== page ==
Hello "There" 👋!
Welcome to Mind the Gap #3, on world bicycle day 🚴♀️! This time we'll dive into some interesting examples of companies that are finding (technical) solutions to minding the gap between legal and data.
I referred to World Bicycle Day because we're Dutch - but also because I believe there's a trend in personal mobility that has some serious privacy issues coming.
As personal mobility is being equipped with more and more sensors, the kind of data generated is very personal (even if collected for very legitimate purposes, such as the location of a bike-sharing bike so you can pick it up).
Even without any direct identifiers attached, just a few days of data on a user expose where they live and work. Lifestyle data like religion, affluence, and where you're having an affair - it's all discoverable in location data. The same holds for basically any data on regularly occurring events like health tracking, Netflix views, online shopping and search behavior (remember the AOL files?).
It's this kind of secondary identification that becomes more important in a connected society. A paper investigating privacy-preserving data sharing approaches argues it's also exactly where most solutions in the privacy space fail to deliver on the promise of balancing data utility with privacy. And that's just one of 5 privacy domains organisations should focus on according to Gartner (we also touch a few of them with our product).
Mind the Gap between ... policies and tracking practices
Read on for an interesting perspective on (consenting to) privacy policies, and how you can really move away from third party tracking WHILE earning advertising revenues.
Sidenote: "There" is probably not your name. I think it's against marketing wisdom that we don't greet you by your name. But we simply didn't collect it in the first place - STRM is about Privacy by Design after all!
Have fun reading, and let me know what you think of Mind the Gap.
-Pim at STRM
The world's privacy laws and regulations all start from one dominant perspective: be explicit about how you collect data and for which purposes, so I can yes/no to it. And that doesn't include dark patterns.
In The Washington Post, Geoffrey Fowler argues how this sensible starting point leads to an amount of information no consumer (or even human) is able to comprehend. Let online dutifully consent to. His point of departure: an admirable effort by Twitter to turn the policy into a video game for better understanding.
Despite Twitter's stride on this front, Fowler does a tour around experts to unwind how the real solution won't be found in better comprehension of policies, but in changing the practices surrounding data collection:
“You can’t abuse, misuse, leverage data that you haven’t collected in the first place.”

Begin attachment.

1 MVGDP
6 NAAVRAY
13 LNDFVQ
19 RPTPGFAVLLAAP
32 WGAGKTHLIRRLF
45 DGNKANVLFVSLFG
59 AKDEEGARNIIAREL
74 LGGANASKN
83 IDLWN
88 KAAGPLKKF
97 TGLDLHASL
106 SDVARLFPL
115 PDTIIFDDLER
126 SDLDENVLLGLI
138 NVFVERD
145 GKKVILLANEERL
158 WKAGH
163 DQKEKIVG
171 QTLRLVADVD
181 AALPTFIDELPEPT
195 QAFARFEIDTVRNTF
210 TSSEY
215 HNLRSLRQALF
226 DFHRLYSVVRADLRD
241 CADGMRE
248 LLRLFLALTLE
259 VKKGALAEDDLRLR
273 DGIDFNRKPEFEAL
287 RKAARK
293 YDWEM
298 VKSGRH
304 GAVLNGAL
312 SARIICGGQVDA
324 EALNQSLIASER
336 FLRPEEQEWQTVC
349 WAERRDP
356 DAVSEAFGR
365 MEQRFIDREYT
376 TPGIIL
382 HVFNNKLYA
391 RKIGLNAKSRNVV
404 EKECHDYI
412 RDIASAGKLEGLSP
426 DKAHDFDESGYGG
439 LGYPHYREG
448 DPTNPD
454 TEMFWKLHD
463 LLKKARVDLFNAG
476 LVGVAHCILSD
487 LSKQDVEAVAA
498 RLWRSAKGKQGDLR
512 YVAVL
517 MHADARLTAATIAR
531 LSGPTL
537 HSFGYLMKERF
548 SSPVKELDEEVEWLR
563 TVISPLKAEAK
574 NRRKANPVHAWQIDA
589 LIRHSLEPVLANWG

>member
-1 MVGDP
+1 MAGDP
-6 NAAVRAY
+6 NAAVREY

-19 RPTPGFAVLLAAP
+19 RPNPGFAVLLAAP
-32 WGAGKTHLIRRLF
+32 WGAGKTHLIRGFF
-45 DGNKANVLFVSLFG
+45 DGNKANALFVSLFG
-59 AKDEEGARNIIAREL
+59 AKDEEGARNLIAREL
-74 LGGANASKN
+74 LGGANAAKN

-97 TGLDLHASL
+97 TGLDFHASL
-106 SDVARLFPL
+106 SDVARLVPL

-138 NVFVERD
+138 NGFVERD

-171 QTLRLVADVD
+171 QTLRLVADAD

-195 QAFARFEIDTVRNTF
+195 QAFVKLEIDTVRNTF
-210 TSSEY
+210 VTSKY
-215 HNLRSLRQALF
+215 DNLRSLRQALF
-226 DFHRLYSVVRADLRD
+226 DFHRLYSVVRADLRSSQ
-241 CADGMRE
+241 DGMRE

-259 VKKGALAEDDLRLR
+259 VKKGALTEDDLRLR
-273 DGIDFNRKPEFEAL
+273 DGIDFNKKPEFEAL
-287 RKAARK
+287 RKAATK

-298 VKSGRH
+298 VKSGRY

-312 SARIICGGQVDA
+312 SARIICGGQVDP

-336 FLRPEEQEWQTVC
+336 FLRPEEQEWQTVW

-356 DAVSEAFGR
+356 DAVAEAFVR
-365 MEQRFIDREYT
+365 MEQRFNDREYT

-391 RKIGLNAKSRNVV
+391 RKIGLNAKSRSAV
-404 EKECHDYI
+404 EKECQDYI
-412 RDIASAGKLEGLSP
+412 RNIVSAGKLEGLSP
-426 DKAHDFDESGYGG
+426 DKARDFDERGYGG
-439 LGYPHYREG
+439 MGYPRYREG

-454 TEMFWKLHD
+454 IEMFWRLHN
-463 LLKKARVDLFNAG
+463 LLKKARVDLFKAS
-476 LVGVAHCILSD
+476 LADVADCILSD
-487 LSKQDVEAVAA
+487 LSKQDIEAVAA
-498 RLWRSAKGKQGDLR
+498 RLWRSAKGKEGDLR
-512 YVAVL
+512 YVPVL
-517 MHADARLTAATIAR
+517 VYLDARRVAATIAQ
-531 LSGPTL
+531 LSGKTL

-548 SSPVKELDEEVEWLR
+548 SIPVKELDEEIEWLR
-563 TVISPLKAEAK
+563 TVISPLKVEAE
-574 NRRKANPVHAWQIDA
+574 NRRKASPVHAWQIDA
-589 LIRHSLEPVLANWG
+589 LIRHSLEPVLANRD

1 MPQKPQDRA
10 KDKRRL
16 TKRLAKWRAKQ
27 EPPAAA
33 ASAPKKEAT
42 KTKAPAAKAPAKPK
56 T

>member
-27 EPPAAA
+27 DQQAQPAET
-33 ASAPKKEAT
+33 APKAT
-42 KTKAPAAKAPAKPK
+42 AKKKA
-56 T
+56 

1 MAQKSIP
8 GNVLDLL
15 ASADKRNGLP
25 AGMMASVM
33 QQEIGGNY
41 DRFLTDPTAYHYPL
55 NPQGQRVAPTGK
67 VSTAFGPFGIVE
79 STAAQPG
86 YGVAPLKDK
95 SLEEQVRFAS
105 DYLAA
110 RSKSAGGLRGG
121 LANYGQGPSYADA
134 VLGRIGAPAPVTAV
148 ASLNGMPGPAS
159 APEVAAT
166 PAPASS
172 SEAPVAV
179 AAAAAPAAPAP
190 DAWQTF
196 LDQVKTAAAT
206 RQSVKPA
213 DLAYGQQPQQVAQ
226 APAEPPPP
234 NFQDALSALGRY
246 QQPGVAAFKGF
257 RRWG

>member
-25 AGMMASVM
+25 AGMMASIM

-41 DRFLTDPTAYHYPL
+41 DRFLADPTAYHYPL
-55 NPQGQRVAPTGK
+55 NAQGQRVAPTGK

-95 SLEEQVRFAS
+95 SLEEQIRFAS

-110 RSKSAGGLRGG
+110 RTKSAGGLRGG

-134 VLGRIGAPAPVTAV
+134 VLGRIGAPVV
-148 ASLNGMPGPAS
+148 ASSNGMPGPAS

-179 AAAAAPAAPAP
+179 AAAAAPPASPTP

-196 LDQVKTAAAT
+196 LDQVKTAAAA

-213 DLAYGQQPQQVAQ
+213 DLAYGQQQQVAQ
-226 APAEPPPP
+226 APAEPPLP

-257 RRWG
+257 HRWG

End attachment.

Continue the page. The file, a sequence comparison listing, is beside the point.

Regardless: hats-off to Twitter for developing this approach. I'm curious to see if they can go beyond the policy and really change practices. We know for sure Twitter learned how valuable purpose-binding collected data is... (Twitter settled for $150 million 🚨 on violating the purposes data was originally collected for).
Tweakers.net shows it can be done: advertising without tracking, a technical perspective
On to an example of a business that is actually, truly, really changing the practice of data collection:
The Dutch technews platform Tweakers.net removed all third-party tracking (while they can still offer advertising!). One of the involved engineers explains the width and breadth of that project in a very interesting how-its-done.
The essential driver: they simply didn't want to feed more data into advertising networks, and so decided to make sure third parties could not collect it on their platform. It also helps they address an audience (the IT-savvy Dutch population) that cares deeply about this kind of practice.
It's a great example of privacy's balancing act and a real-world case for a cookieless future. Their leverage: we can still offer relevant (contextual) advertising opportunities to our advertisers without sacrificing the privacy of our users (e.g. through ads surrounding specific content you can already target the intended audience).
🙌 High five to Tweakers.net for proving this can be done, and as they are part of the largest Dutch media conglomerate we're curious to see if more of their (less forward-focused) brands will follow suit. The example has been set after all.
(the article is in Dutch, I'm including an English version on Big G's Translate for our international readers that removes some images👇)
And that's it!
And that's it! No release news this week as we're further polishing that Data Plane of ours. Curious how it works and how we can help translate your privacy policies into data through our platform?